(in this part, I examine the importance the doctrine of hell and whether I’ve been “judgmental” of Rob Bell)
Is Hell an Essential or Core Christian Doctrine?
How are doctrines important? Additionally, where does the doctrine of hell fall when it comes to essential Christian doctrine? Paul warns us in Acts 20:27-31:
For I have not hesitated to proclaim to you the whole will of God. Keep watch over yourselves and all the flock of which the Holy Spirit has made you overseers. Be shepherds of the church of God, which he bought with his own blood. I know that after I leave, savage wolves will come in among you and will not spare the flock. Even from your own number men will arise and distort the truth in order to draw away disciples after them. So be on your guard! Remember that for three years I never stopped warning each of you night and day with tears.
Is this the sort of thing (hell) that Paul would be concerned with? To help with this dialogue and to explain where I have ultimately come to a conclusion, it will be helpful for some definitions. Essential Christian doctrines are the set of beliefs that define Christianity and are represented in the early Christian creeds as passed down by the apostles in the “rule of faith.” To differ with these doctrines would be to place yourself outside of Christianity and has historically been called a heresy or “false teaching.” This following list is not inclusive, but gives you an idea what sort of beliefs would be core to Christianity.
- Deity of Christ.
- Jesus’ incarnation.
- Vicarious atonement.
- Salvation by grace through faith.
- Bodily resurrection of Jesus.
As one obvious example, if a person did not believe that God existed, they obviously would not be a Christian (or even call themselves one). A more subtle example with the same doctrine (Trinity) is a person who does not believe the Trinity consists of three persons (Father, Son, Spirit), but rather just one being/person wearing a different “mask” and simultaneously fulfilling all three roles (modalistic monarchianism). This second example would highlight a heretical belief by an individual (or group) that called themselves Christian. Obviously other religions differ substantially with this list of doctrines and would not call themselves Christian. There are also some obvious organizations that differ on these doctrines and have been considered heretical or theological cults (e.g. Mormons or Jehovah’s Witnesses). Last, there are those who call themselves Christian and are not part of a theological cult, but would aptly be called a “false teacher” when they teach something contrary to this essential core of Christian beliefs.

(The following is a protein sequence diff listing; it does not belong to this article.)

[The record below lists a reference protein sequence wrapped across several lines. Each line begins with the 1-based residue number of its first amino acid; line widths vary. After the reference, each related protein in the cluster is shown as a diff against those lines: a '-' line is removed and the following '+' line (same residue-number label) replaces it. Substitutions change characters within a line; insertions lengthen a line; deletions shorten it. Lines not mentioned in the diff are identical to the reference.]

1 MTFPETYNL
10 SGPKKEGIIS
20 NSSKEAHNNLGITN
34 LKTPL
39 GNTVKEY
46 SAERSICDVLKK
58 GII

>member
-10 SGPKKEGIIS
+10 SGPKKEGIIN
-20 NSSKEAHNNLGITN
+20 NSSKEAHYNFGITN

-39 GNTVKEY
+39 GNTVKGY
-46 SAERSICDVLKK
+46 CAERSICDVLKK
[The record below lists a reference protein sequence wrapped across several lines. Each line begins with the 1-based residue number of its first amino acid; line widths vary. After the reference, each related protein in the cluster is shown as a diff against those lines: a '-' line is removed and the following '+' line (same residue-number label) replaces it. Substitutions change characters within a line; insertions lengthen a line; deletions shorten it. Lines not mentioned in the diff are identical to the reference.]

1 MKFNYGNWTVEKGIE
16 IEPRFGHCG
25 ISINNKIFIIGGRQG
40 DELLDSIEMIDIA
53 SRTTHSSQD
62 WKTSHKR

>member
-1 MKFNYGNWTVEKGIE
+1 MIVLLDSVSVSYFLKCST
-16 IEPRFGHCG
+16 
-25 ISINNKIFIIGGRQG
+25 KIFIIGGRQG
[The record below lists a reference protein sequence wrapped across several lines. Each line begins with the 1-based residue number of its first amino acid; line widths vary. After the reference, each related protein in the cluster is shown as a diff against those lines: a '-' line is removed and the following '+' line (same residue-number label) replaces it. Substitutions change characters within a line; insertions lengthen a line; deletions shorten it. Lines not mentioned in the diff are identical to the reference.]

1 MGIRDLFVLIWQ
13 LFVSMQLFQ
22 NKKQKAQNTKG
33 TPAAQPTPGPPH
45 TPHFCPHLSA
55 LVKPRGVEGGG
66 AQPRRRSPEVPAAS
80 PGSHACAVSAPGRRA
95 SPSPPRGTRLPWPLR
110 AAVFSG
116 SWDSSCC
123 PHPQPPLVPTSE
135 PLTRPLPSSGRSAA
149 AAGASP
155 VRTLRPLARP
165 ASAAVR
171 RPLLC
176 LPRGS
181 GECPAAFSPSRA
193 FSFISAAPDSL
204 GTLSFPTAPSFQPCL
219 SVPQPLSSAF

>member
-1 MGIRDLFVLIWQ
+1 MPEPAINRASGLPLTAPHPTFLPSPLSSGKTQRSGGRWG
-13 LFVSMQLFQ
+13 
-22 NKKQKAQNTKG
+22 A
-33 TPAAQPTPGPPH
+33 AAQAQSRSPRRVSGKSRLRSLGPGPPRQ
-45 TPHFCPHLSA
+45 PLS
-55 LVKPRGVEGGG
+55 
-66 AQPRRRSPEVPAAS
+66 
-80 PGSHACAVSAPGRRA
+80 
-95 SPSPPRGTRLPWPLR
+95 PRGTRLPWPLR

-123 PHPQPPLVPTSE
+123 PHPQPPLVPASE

Secondary doctrines are those which Christians must agree upon to have a harmonious local body. Examples of secondary doctrine might include method of baptism (sprinkling vs. immersion), church government (congregational vs. bishop) or role of women in the church (egalitarian vs. complementarian). If there is disagreement in these secondary doctrines, the local church typically cannot function agreeably. Difference in secondary doctrines is partly the reason we see the number of Christian denominations, although they agree on the essential doctrines.
The last category of doctrine is called tertiary doctrines. These doctrines are those with which you can disagree and yet have a harmonious local church. Some examples of tertiary doctrines include timing of the rapture, view of creation (young earth vs. old earth) or spiritual warfare methodology.
It has taken me several months to come to a conclusion as to where the doctrine of hell fits into these (hopefully helpful) categories of doctrine given above. What has been difficult for me is the fact that Seventh Day Adventists hold to a view of annihilation (conditionalism) – that after the Judgment, unbelievers will cease to exist or be annihilated. Walter Martin, in his classic book Kingdom of the Cults, defends the Seventh Day Adventists as not a heretical cult since they adhere to the essential doctrines of Christianity. He proceeds to point out places where he believes they are incorrect (such as soul sleep, dietary laws and annihilation).[i] Since I agree with Martin’s conclusions, that would place “some” who differ on the nature of hell into a secondary doctrinal difference (denominational issue). I “tenuously” believe annihilation fits into secondary doctrine, although many of the resources I provide (below) disagree with this assessment (and would place it into the essential category). Since Bell does not argue for annihilation, this conclusion may be immaterial, but I thought this distinction might be helpful.